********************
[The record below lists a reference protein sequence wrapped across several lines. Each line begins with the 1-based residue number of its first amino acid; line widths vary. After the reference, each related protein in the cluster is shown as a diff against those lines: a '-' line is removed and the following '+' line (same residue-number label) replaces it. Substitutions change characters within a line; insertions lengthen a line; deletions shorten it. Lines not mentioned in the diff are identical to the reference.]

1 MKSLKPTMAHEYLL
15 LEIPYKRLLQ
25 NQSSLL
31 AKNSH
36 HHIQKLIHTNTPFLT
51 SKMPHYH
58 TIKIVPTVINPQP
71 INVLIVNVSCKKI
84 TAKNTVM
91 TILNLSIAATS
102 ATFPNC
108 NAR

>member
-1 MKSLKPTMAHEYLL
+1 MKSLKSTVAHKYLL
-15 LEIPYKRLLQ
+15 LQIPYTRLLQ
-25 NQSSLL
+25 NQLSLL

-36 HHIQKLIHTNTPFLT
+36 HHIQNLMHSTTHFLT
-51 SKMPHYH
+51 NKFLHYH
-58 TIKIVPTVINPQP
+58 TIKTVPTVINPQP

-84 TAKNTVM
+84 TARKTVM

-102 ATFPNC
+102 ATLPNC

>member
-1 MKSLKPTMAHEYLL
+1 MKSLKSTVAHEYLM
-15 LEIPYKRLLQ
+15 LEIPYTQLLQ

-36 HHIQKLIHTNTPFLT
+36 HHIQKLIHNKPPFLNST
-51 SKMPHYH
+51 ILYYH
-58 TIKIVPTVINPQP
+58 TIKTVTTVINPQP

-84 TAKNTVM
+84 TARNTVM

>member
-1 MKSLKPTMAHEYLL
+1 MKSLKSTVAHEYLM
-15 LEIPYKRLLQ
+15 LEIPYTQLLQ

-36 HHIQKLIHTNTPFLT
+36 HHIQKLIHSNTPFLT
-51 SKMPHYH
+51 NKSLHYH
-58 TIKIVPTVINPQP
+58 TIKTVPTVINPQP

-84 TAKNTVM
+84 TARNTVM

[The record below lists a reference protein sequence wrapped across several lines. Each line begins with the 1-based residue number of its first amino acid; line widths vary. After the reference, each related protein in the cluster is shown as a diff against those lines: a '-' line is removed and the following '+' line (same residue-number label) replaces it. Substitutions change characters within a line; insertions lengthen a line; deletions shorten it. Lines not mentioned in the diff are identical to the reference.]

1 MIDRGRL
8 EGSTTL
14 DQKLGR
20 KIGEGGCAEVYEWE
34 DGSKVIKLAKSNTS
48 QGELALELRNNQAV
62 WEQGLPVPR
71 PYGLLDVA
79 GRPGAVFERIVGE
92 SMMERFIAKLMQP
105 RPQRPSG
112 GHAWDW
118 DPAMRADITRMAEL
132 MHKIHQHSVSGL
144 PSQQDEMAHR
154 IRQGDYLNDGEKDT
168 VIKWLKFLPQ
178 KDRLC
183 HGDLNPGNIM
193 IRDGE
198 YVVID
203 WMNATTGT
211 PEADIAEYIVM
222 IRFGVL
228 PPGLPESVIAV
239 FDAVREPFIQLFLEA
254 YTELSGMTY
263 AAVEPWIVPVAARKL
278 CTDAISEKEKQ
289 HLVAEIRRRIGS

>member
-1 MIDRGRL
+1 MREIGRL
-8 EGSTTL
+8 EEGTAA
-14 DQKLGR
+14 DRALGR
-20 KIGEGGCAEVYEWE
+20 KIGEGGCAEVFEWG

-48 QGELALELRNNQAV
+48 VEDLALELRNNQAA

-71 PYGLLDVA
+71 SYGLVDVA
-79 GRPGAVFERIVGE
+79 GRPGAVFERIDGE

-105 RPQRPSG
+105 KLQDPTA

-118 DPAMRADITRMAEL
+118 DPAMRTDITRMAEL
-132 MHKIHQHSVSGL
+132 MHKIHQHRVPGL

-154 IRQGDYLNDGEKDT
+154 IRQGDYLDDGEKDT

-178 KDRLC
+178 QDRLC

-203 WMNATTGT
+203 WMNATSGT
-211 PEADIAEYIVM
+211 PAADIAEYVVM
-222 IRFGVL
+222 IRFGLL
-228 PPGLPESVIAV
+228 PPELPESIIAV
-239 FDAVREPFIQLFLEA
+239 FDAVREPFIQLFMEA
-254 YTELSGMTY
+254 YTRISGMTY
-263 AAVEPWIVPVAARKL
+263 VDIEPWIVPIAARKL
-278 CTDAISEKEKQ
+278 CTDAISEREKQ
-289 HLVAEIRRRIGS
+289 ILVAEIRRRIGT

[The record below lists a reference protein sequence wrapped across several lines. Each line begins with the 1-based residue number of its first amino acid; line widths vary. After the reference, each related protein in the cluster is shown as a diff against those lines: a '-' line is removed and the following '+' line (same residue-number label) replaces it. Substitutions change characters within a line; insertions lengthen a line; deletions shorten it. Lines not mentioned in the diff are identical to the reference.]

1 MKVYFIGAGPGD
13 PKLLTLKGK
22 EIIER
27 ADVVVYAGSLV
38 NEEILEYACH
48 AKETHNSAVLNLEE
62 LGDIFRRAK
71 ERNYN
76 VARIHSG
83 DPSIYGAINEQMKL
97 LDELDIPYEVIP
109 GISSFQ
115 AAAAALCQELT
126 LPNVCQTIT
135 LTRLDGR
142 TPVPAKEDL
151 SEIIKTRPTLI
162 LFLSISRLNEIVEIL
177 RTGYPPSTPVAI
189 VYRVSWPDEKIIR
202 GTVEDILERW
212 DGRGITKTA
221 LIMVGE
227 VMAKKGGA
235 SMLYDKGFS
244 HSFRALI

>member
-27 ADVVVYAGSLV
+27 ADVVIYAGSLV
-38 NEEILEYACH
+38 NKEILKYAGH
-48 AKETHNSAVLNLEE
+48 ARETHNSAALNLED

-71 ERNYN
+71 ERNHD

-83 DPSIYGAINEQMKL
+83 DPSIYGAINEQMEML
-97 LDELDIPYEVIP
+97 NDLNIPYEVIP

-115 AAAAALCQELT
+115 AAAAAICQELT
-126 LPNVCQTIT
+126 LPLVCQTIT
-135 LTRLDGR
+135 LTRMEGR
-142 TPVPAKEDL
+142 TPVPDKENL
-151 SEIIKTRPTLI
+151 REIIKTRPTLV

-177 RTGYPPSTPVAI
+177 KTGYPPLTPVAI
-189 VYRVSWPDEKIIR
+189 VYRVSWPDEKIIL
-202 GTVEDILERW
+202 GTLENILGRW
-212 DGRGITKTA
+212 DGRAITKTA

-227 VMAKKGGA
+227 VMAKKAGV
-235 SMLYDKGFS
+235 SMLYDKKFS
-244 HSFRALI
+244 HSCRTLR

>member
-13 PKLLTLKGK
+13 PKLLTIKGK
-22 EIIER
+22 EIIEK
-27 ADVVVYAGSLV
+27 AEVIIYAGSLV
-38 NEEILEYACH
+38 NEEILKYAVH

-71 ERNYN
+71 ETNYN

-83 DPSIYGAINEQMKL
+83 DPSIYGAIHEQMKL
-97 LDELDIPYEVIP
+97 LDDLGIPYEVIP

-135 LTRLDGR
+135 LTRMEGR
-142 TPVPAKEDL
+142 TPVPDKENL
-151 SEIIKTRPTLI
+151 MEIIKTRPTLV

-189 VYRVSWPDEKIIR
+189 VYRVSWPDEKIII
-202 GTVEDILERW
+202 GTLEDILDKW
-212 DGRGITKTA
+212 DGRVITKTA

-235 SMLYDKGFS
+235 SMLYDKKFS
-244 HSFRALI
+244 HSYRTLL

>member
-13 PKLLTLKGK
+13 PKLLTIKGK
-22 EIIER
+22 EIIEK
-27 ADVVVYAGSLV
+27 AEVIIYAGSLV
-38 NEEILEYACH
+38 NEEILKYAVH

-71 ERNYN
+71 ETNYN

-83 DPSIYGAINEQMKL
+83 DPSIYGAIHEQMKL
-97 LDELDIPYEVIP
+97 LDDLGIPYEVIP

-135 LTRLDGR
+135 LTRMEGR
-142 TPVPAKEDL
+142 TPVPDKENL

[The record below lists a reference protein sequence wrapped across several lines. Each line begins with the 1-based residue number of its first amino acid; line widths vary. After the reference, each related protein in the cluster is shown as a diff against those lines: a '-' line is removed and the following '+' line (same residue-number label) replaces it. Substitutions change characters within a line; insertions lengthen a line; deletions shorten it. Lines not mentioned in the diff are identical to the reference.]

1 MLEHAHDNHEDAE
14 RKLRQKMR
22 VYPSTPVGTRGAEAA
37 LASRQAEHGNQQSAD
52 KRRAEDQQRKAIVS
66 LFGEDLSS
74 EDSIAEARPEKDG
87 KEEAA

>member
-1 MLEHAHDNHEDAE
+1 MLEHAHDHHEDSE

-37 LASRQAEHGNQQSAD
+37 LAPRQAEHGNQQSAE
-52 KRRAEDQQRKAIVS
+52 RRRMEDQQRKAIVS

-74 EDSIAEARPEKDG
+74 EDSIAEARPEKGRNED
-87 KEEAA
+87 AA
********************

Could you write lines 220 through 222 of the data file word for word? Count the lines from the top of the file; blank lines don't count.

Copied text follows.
-212 DGRGITKTA
+212 DGRVITKTA

-235 SMLYDKGFS